No audio format is perfect. Whether you’re recording to tape, vinyl or CD, there’s going to have to be some rounding off somewhere, and a little bit of detail is going to get lost. In almost every case, increase to sound quality comes at the expense of playing time.

The 12″ 45rpm record sounds better than the 12″ 33rpm record, but it doesn’t hold as much music.

If you want tape to record at higher fidelity, you simply run it through the machine at twice the speed.

If CDs held the 16-channel, 24-bit, 96khz session files with which many recordings begin, they’d hold less than three minutes of music. Mix that down to two tracks, and they’d still only last for 23 minutes.

In the case of digital formats, the reduced file size (and longer playing time) is normally achieved by simply throwing away data – no attempt is made to compress the files in a way that conserves the audio quality in a smaller size. That’s because the very high fidelity formats are only used during the production process, where speed of access is valued above ease of storage.

It’s only at the very end of the process, when the files are made smaller again for download, that we do anything differently: the compression used to create MP3 and AAC files conserves much of the original sound quality in a smaller package, at the expense of processing power. There is some loss of quality, but it’s nowhere near as bad as if we just scaled down the files again.

When people tell you that you should only listen to music in “lossless” formats, remember that they’ve drawn an arbitrary line in the sand, and by the time you get to where they’re standing, most of the loss has already happened.

If you want to hear what a performance really sounds like, go to a concert. Anything else is going to involve some sort of compromise. I won’t try to stop you obsessing about your speaker cables, but let’s not pretend that this is about the music.



Post a comment
  1. April 12, 2010

    “If you want to hear what a performance really sounds like, go to a concert. Anything else is going to involve some sort of compromise.” Amen and amen.

    • properdiscord #
      April 12, 2010

      If you want to hear what a performance sounds like, go to a concert. But don’t sit at the back, or you won’t appreciate it properly. Sit near the front but not too close, or the balance will be wrong. Maybe seat E15. Or E16. Hmm. You really need to be in the middle, or the stereo image will be bad. Better buy two tickets and squat on the armrest.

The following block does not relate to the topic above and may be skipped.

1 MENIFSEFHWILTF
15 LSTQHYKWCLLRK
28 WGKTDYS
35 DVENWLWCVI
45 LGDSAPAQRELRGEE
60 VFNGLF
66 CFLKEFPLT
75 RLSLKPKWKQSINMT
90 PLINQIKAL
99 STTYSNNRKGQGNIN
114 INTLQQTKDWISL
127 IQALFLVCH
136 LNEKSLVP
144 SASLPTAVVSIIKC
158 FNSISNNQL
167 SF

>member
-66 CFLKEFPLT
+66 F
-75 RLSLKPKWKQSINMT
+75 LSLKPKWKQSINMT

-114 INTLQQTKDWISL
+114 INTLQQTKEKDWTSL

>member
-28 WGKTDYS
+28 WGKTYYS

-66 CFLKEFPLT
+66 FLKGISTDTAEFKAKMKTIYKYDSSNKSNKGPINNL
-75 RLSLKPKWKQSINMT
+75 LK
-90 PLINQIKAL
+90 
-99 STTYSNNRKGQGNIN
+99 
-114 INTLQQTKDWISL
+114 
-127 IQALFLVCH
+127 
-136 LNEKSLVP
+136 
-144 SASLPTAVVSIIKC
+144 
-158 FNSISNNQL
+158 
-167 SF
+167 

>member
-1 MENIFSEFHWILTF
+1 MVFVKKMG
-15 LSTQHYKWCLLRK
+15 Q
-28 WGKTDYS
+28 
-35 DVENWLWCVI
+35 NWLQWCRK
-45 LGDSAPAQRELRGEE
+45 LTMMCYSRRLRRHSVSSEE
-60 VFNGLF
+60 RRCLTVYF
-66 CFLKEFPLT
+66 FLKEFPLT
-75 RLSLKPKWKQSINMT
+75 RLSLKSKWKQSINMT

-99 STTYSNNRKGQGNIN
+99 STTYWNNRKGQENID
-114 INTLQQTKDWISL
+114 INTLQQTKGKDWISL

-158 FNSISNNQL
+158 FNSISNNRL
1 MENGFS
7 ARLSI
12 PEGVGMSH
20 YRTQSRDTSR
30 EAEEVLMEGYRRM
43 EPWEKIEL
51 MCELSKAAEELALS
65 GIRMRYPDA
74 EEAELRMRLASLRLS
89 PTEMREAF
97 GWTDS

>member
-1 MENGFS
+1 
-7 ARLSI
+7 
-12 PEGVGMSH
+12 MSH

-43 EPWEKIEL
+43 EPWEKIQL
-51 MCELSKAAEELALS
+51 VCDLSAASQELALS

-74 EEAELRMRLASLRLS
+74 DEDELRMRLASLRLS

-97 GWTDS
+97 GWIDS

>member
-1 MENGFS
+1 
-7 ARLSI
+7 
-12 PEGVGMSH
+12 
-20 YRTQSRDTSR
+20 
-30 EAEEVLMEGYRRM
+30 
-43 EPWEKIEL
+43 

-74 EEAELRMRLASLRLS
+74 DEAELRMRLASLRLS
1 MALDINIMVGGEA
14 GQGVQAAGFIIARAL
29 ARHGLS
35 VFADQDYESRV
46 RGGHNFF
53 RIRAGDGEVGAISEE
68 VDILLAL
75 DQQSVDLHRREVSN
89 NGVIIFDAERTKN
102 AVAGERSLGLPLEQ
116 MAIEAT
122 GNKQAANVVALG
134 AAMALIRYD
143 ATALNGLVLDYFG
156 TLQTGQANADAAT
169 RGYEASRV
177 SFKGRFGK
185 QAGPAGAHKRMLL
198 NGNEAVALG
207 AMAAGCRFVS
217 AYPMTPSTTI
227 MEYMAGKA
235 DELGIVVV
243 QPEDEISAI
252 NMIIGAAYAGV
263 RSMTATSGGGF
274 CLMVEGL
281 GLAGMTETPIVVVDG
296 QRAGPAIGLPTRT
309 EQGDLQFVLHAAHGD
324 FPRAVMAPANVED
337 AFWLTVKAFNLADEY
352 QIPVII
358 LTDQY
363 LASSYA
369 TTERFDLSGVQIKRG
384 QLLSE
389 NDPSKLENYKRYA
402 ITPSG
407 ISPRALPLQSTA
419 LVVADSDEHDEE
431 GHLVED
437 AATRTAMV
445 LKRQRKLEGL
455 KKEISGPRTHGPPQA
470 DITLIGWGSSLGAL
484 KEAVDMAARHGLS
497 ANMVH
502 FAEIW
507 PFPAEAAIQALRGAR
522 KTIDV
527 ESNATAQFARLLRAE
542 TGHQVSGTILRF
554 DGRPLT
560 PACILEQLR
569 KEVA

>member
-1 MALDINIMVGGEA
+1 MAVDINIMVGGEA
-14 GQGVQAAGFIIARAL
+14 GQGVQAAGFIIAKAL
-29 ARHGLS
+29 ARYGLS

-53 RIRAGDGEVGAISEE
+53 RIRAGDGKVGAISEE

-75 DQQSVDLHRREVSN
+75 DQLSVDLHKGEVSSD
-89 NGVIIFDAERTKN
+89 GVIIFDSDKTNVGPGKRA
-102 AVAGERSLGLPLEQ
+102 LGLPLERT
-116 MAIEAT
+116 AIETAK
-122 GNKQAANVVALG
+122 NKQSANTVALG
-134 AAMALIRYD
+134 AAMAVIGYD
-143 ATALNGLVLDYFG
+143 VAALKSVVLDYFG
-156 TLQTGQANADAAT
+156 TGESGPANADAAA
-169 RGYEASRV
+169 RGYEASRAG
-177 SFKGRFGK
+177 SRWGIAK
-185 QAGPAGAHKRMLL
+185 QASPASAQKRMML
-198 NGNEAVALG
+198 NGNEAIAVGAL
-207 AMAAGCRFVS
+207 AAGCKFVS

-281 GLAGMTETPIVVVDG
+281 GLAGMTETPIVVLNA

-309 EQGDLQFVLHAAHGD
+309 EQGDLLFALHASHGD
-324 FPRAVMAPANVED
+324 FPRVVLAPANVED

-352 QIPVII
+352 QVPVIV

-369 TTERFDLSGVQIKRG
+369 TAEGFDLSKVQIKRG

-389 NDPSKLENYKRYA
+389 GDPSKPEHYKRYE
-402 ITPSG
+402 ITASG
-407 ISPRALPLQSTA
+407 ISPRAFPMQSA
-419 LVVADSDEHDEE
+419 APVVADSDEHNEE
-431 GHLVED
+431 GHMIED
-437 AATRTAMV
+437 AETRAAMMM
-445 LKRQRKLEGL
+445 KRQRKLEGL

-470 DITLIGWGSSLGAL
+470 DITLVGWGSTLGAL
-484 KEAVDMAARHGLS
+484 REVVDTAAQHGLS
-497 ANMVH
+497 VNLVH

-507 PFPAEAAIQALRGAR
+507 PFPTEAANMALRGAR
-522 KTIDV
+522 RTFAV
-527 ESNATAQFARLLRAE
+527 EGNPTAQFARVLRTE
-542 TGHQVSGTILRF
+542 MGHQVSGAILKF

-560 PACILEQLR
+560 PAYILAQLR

2. April 12, 2010

    I agree with your main thesis (ie “it’s not a big deal, get over it”). However, it’s worth pointing out that your argument is highly disingenuous. The extra data in those first two formats is not there to be perceived, it’s there to be manipulated. The separate channels and higher bit depth are to allow greater control during the mixing and mastering process. It gives flexibility, not fidelity.

    • properdiscord #
      April 12, 2010

      The following argument has been made many times in the comments on this site and others:

      “The equipment I own allows me to hear the difference between format A and format B. I believe format A to be superior, therefore all recordings should be sold in format A.”

      That argument is no more valid for CD, hi-res 2-track or the multi-channel session files. That’s really my point here. There are sites (the Linn store, for example) that sell high resolution 2-track mixes precisely because a small number of customers claim to notice the difference. It’s not often that people sell the multitracks, but it isn’t completely without precedent.

  3. April 12, 2010

    Ya. We’re in rabid agreement. There’s a whole fetish mindset behind getting the optimum listening experience that I don’t understand one bit.

    I’m just saying that your chart is a bit red herring, and if I were the type to fetishize on audio rates, I would claim that the giant difference in data rates that you’re highlighting are justifiably disregarded, since no one is claiming that those data rates make a perceivable difference. At least I don’t think anyone is. And if they are, they’re kinda stupid.

    If you throw away the multi channel bar on the graph and zoom in on the difference between the the 2ch master and the CD, you’re closer to what the real argument is, but it’s a less compelling visual.

    Again, I’m totally with you. Listen to music, not bit depth.

  4. John #
    April 14, 2010

    Agreed. For three decades I’ve been listening to recorded music on equipment in the $200-600 range out of economic necessity (well, the big bucks went to buying a piano). And I don’t feel like my delight, disgust, ability to be moved by, and appreciation of the music has suffered one, er, bit.

    I’ve had plenty of listening on other peoples’ high end systems, and of course, yes, I wish I had one, because it does sound better. Yet the emotional and analytical experience of the music is pretty much the same.

    At least I think that that’s the case. If Proper Discord is willing to give me a $30K grant for some kick-ass equipment, I’ll be happy to investigate my recorded music experience with greater scientific rigor.

    • properdiscord #
      April 14, 2010

      Funnily enough, the former President of Nigeria just left me some money. Just send me your bank details, SSN and a $3,000 refundable processing fee, and we’ll have that grant set up for you in no time.

Leave a Reply

Fill in your details below or click an icon to log in: Logo

You are commenting using your account. Log Out /  Change )

Twitter picture

You are commenting using your Twitter account. Log Out /  Change )

Facebook photo

You are commenting using your Facebook account. Log Out /  Change )

Connecting to %s

Basic HTML is allowed. Your email address will not be published.

Subscribe to this comment feed via RSS